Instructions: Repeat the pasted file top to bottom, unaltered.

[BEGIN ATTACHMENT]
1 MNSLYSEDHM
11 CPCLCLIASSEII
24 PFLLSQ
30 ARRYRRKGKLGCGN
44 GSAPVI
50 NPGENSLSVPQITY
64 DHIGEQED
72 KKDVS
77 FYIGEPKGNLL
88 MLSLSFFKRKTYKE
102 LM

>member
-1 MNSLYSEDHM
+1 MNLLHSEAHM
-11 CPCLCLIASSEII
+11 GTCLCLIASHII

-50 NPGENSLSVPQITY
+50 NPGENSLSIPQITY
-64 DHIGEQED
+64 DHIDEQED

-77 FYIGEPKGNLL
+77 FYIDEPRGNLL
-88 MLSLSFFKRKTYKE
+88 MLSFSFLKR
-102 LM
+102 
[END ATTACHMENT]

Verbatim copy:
1 MNSLYSEDHM
11 CPCLCLIASSEII
24 PFLLSQ
30 ARRYRRKGKLGCGN
44 GSAPVI
50 NPGENSLSVPQITY
64 DHIGEQED
72 KKDVS
77 FYIGEPKGNLL
88 MLSLSFFKRKTYKE
102 LM

>member
-1 MNSLYSEDHM
+1 MNLLHSEAHM
-11 CPCLCLIASSEII
+11 GTCLCLIASHII

-50 NPGENSLSVPQITY
+50 NPGENSLSIPQITY
-64 DHIGEQED
+64 DHIDEQED

-77 FYIGEPKGNLL
+77 FYIDEPRGNLL
-88 MLSLSFFKRKTYKE
+88 MLSFSFLKR
-102 LM
+102 